A detailed theory for these novel lattice excitations does not yet exist. However, we can appeal to the analogy with antiferromagnetic spin waves to predict that at low temperatures *χ*^{(2)}=1−(*T*/*T*_{β})^{2} with *T*_{β} comparable to the theoretical mean-field *T*_{c} (ref. 13). Figure 3 shows that the agreement of this model with our data is superb. Our estimate of *T*_{β}=230±9 K is somewhat above the actual *T*_{c}, as expected for the theoretical mean-field value. We expect this temperature dependence to only be valid at low temperatures, for which occupation densities are low and nonlinear mode coupling effects are minimized. That the data follow this temperature dependence up to nearly three-quarters of *T*_{c} indicates that the Goldstone bosons interact weakly, and that unlike spin waves these lattice modes may be treated quasiclassically.

The SHG polarization analysis shown in Fig. 4 now enables us to both assign the low-temperature crystallographic symmetry and associate it clearly with the *E*_{u} order parameter. As noted above, the nonlinear susceptibility is determined by one or two complex parameters, depending on the crystal symmetry. To measure these, a typical experimental approach is to construct a high-symmetry geometry that yields one or two real parameters from a fit to a one-dimensional (1D) data set such as the line cuts shown in Fig. 4. However, additional polarization effects can result from linear birefringence, crystal twinning and small experimental misalignments. These will all tend to corrupt an analysis that assumes a more constrained experimental geometry. Also, distinct physical symmetries often are not naturally expressed in the experimental coordinates, so multiple effects can contribute to the signal variation when a single experimental parameter changes. We have developed an approach that uses 2D data sets obtained by varying *α*_{ω} and *α*_{2ω}, together with an analysis based on the irreducible group representations of the physical symmetries^{17,21}.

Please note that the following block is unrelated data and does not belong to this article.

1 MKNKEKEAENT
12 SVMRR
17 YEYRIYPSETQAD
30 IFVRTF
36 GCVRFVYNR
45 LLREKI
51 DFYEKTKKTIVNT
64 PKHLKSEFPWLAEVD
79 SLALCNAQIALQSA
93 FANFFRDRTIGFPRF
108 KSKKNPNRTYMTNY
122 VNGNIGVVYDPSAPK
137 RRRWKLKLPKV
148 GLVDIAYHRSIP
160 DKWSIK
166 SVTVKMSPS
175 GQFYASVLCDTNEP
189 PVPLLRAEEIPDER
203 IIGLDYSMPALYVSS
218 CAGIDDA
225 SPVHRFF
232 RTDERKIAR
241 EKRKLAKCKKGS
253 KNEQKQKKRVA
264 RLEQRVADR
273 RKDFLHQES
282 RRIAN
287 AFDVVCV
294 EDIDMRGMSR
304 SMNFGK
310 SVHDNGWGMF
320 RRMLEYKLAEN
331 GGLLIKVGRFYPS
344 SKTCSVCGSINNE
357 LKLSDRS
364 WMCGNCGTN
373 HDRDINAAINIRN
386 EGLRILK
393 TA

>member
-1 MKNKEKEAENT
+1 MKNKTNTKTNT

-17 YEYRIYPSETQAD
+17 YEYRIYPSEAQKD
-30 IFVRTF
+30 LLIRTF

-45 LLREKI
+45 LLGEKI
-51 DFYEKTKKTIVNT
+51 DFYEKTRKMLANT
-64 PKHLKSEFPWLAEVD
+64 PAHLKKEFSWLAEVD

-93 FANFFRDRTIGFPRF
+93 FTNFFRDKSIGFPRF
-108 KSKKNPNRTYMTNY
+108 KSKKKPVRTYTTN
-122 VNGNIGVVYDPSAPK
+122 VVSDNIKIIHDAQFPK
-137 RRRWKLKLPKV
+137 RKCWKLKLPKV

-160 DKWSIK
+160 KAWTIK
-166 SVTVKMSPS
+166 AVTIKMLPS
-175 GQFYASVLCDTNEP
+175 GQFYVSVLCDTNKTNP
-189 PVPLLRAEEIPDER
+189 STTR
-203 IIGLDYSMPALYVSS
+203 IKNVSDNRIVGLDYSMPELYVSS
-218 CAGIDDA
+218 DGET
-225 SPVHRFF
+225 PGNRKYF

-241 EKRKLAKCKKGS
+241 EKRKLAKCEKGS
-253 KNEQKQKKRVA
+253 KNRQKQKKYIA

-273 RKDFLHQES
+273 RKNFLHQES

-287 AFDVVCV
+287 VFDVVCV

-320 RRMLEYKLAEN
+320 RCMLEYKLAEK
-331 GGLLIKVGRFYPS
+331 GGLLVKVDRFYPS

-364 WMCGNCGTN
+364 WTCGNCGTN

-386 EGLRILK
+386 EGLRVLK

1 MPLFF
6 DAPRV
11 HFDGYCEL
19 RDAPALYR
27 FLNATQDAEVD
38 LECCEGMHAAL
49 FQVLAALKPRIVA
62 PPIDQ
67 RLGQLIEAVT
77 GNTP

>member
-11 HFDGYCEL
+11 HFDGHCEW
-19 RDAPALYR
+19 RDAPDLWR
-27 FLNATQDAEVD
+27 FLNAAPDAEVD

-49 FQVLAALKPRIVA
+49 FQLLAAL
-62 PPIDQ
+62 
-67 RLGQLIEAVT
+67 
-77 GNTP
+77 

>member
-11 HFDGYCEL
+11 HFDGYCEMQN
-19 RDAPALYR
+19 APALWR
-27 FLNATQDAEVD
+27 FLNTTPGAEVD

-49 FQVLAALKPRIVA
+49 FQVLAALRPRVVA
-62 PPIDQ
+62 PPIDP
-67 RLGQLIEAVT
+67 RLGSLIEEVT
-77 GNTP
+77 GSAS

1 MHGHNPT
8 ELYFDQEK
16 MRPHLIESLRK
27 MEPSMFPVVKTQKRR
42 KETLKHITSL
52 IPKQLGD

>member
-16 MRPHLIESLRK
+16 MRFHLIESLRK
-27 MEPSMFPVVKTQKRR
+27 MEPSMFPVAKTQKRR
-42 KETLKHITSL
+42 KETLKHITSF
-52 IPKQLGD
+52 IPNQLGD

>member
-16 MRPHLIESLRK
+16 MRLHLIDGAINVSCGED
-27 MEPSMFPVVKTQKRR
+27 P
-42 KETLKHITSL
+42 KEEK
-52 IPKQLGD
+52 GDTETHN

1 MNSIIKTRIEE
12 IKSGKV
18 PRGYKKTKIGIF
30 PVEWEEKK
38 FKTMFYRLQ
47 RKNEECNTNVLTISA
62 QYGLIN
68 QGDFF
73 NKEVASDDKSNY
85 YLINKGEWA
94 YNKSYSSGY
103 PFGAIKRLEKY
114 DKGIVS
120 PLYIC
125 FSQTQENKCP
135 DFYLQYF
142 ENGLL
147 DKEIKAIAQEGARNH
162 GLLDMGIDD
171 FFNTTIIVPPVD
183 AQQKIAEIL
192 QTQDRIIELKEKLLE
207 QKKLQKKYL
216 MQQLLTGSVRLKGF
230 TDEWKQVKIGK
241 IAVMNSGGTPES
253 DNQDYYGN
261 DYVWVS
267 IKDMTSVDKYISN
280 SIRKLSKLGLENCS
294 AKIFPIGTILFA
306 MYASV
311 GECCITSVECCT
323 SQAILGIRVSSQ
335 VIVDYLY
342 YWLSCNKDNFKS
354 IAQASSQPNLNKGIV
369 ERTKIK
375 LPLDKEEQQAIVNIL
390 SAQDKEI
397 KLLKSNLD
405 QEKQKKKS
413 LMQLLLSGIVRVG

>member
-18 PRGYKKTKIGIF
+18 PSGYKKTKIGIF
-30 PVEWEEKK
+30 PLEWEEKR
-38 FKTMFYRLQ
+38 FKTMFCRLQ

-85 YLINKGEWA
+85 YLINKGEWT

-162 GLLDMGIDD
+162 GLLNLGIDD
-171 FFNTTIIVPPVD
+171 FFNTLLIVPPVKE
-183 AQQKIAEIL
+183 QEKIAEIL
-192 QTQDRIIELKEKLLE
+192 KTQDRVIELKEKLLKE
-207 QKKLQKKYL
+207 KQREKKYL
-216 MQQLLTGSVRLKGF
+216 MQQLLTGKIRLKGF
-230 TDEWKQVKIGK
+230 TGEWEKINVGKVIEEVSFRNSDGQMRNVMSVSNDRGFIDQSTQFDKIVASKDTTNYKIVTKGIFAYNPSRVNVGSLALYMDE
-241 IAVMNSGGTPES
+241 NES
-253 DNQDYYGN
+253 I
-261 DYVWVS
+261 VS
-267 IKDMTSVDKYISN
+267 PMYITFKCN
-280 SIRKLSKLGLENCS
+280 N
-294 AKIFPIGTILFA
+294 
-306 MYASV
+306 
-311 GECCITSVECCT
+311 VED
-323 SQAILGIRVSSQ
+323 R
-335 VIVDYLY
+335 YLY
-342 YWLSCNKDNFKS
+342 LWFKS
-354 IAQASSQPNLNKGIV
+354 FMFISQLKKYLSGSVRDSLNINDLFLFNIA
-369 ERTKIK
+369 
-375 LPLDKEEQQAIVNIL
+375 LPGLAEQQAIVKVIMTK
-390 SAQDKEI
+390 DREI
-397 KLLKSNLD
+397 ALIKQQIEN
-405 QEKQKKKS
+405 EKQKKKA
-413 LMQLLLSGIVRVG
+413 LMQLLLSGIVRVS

In the usual notation for the representations of the cubic point group^{22}, the susceptibility in the *I*4_{1}22 crystal structure transforms as *E*_{u}^{(1)}, whereas in the susceptibility transforms as the direct sum . We can express this decomposition in Cartesian form by associating the complex parameters *η*_{1},*η*_{2} and *τ* with *E*_{u}^{(1)},*E*_{u}^{(2)} and *A*_{2u} respectively. In the experimental geometry of Fig. 2, this gives a nonlinear polarization where indicates that we have projected out the non-radiating component that lies along the optical axis. Neglecting optical anisotropy, the radiated SHG field will be proportional to . For *E*_{u} order, linear birefringence is expected to appear as a secondary order parameter with *E*_{g}^{(2)} symmetry, just as strain does. We model this birefringence by introducing a phenomenological complex parameter *Φ*, and letting the radiated SHG field be . We find similar freedom in **E**_{ω} unnecessary.

For *α*_{ω}={0,π}, the incident polarization is along , so *E*_{y}=0 and we expect no SHG at all from the *I*4_{1}22 crystal structure, even in the presence of birefringence. Instead, we see a sinusoidal variation of the SHG power that has a maximum at *α*_{2ω}=π/2, perpendicular to the incident polarization. We can conclude immediately from this observation that order parameter anisotropy favours the low-temperature crystallographic symmetry . However, theoretical plots with *τ*=0 and *Φ*=1, shown in Fig. 4b, reveal subtle differences from the data that a complete description must accommodate. Figure 4c shows that the model variation with *τ* and arg(*Φ*) is readily distinguished, and comparison with Fig. 4a shows that arg(*Φ*) is more significant for characterizing the experimental data.